Avascular necrosis, or osteonecrosis, is a condition where bone tissue dies from lack of blood supply. Without enough blood, small breaks begin to form in the bone and potentially cause disintegration. While anyone can develop this condition, it typically occurs in middle-aged adults between the ages of thirty and sixty. If treated early enough, further bone damage can usually be minimized through home treatment and therapy; surgery is a last resort. (Mayo Clinic)
Causes & Symptoms
When the blood supply is interrupted or reduced en route to a bone, avascular necrosis occurs. Blood flow may be decreased by a few different factors, including but not limited to:
- Dislocated joints
- Fat deposits in the blood stream
- Long-term use of high-dose steroids
- Excessive alcohol consumption
- Various diseases, such as diabetes, lupus, and sickle cell anemia (Mayo Clinic),(Mayo Clinic)
For many people living with avascular necrosis, the cause of their weakened blood flow has not been diagnosed.
Symptoms of avascular necrosis may not be apparent in the condition’s earliest stages. Typically affecting high impact joint areas such as the hip, knees, hands, shoulders, and feet, the affected joint (or joints, since the condition may occur reciprocally to both sides of the body) may cause moderate to severe pain when weight is applied to it, continuing to worsen if left untreated. (Mayo Clinic)
In order to properly diagnose avascular necrosis, your doctor will typically perform a physical exam. By pressing and moving the joints in question around, the doctor is able to check for tenderness and a decreased range in motion. Avascular necrosis is also often diagnosed through imaging tests such as X-rays, MRIs, bone scans, and CT scans. (Mayo Clinic)
Despite its daunting name, diagnosing and treating avascular necrosis doesn’t have to be scary. Here are some common myths debunked:
Myth #1: There is no way to prevent avascular necrosis
Avascular necrosis can be prevented from practicing healthy habits including:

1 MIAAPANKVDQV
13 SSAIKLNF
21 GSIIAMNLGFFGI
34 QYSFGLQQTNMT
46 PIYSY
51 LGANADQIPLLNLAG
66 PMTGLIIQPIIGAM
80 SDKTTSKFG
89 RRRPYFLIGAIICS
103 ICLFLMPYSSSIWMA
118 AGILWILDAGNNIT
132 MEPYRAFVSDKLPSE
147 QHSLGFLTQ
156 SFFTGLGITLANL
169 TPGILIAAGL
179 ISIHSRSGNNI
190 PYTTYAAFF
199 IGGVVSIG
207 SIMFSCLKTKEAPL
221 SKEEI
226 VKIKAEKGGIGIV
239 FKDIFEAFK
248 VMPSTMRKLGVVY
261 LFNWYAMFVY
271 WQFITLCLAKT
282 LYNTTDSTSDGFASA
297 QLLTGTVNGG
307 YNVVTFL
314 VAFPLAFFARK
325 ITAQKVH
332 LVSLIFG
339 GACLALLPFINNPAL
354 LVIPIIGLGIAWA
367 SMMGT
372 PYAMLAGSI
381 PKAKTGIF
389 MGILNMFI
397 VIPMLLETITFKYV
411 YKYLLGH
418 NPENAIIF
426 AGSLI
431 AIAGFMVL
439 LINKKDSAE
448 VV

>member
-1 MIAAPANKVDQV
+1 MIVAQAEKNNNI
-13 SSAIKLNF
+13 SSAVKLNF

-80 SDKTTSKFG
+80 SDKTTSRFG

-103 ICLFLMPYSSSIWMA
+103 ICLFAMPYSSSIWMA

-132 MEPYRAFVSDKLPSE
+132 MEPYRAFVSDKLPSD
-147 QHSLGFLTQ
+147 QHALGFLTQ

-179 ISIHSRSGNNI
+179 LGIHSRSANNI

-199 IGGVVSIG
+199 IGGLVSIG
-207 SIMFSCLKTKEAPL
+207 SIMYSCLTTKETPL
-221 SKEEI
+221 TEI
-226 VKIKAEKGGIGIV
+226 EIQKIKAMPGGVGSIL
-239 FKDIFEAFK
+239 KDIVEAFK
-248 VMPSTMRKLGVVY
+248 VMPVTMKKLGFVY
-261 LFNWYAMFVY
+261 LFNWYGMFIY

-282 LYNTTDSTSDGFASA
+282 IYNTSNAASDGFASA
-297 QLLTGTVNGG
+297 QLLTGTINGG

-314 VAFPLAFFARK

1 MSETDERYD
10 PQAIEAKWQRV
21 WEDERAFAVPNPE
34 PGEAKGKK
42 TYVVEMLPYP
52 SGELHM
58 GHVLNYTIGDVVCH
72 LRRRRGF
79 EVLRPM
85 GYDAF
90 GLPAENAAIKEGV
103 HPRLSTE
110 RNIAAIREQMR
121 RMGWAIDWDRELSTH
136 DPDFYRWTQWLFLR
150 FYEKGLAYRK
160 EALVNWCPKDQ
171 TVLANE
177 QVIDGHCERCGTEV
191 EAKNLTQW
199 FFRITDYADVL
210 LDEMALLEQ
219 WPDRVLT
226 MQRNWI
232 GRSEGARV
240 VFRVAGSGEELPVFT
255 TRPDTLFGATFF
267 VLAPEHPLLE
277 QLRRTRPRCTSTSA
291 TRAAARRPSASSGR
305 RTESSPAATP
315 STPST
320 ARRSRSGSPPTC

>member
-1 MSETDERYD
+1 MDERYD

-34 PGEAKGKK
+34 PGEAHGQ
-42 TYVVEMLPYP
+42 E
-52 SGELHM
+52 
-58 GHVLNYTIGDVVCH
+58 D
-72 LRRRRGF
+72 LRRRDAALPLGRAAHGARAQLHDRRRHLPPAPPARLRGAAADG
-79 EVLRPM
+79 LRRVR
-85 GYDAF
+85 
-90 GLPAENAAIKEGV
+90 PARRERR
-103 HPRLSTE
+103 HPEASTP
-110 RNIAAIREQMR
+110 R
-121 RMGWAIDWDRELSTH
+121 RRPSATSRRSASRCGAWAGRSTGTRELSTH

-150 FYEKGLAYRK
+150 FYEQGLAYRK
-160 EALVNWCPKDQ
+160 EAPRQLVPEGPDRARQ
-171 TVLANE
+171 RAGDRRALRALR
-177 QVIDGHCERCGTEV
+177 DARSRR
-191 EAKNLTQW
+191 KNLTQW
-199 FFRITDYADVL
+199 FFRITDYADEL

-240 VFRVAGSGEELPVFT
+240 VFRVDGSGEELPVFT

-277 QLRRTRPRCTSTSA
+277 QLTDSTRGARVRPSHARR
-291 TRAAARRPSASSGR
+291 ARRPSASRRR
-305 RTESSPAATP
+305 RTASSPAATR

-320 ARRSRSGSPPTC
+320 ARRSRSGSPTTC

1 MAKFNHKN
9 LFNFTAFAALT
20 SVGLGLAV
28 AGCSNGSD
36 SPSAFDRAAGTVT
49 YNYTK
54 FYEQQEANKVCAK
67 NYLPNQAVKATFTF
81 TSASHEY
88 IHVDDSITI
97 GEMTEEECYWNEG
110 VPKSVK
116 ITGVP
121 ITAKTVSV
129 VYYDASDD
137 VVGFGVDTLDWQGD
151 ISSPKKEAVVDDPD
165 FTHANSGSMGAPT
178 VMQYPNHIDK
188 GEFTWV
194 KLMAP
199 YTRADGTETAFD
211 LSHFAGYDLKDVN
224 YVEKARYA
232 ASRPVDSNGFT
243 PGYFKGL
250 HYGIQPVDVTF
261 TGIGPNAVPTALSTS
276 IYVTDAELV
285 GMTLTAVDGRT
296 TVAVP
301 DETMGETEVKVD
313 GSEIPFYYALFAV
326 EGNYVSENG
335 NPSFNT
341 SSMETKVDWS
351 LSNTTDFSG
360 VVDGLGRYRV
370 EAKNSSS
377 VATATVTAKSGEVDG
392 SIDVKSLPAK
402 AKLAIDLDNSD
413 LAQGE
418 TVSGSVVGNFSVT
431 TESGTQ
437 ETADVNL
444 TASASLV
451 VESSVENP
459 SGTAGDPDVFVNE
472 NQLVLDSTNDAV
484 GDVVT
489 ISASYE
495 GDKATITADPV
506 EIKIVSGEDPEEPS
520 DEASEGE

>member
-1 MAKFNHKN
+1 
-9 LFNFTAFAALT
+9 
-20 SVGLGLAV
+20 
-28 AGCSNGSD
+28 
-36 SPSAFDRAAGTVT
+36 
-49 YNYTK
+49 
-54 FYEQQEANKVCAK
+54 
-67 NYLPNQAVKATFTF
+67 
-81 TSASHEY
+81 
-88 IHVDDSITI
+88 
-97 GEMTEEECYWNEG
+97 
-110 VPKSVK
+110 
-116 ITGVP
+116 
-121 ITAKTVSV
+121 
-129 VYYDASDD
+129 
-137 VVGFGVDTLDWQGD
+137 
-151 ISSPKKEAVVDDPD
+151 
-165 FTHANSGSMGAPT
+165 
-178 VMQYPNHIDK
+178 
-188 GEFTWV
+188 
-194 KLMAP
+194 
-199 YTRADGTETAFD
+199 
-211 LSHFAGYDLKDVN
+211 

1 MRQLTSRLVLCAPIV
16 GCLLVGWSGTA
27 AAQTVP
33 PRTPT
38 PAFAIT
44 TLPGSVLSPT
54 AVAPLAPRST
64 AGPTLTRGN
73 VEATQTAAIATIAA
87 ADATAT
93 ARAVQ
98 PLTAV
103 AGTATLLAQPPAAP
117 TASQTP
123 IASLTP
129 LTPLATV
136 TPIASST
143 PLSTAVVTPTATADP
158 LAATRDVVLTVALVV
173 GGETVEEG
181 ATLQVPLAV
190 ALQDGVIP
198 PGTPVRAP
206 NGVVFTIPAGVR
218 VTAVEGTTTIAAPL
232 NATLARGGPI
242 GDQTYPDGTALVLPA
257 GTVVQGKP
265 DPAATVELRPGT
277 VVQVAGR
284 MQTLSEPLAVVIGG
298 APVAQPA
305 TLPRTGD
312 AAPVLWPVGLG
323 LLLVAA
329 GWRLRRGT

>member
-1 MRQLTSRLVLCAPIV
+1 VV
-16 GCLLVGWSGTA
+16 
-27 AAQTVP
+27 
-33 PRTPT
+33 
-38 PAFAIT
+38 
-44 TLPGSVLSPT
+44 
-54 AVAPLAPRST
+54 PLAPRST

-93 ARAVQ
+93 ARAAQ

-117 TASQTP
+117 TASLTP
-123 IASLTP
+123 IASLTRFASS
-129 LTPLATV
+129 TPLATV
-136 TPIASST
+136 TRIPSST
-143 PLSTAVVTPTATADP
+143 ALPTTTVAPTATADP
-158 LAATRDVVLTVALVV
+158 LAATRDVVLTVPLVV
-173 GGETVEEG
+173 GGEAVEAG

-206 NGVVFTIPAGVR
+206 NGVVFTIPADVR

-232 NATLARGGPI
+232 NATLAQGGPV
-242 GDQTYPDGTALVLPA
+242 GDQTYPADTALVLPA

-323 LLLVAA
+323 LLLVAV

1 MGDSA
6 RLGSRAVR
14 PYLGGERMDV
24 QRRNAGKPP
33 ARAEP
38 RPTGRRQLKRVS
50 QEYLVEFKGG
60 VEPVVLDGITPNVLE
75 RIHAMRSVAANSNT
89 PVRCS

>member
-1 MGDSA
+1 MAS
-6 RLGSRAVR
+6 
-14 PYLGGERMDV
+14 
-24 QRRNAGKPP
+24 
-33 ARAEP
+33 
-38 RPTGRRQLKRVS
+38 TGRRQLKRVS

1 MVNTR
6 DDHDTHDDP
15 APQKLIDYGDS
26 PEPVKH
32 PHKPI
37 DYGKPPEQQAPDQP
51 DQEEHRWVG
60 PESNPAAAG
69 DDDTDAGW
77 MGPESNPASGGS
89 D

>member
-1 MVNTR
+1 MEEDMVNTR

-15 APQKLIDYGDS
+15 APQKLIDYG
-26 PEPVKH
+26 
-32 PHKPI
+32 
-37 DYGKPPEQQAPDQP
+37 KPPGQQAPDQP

- Limiting alcohol intake
- Monitoring cholesterol levels
- Minimizing use of high-dose steroids (Mayo Clinic)
Myth #2: Avascular necrosis ultimately requires surgery
There are a variety of ways to treat avascular necrosis before a doctor may recommend surgery. Consider the following home remedies while under the care of your physician: Mayo Clinic
- Physical Therapy
- Anti-inflammatory medications that do NOT contain steroids, such as ibuprofen
- Cholesterol-reducing medications
- Osteoporosis medication
- Blood thinners
- Electrode stimulation (Mayo Clinic)
In cases where avascular necrosis has advanced too far to be treated exclusively through home treatments, surgery might be in the patient’s best interest. (Mayo Clinic)
Joint replacement is an option when home remedies have failed. At MidAmerica Orthopaedics, our Total Joint Clinic is here to help. Dr. Sarkis M. Bedikian specializes in adult reconstruction, hip replacements, and high-tech knee replacements. In order to ensure the fullest recovery for our patients, we also recommend physical therapy.
The postoperative process at MidAmerica Orthopaedics consists of a variety of stretches and exercises guided by our physical therapists. These procedures give patients the therapy needed to improve their physical quality of life as they return to their everyday activities.
At MidAmerica Orthopaedics, we have your best interests in mind. Whether your joint pain is caused by avascular necrosis or another condition, we have a variety of knowledgeable experts that are ready to assist you. To learn more about MidAmerica Orthopaedics and the different treatment options available to you, visit our website.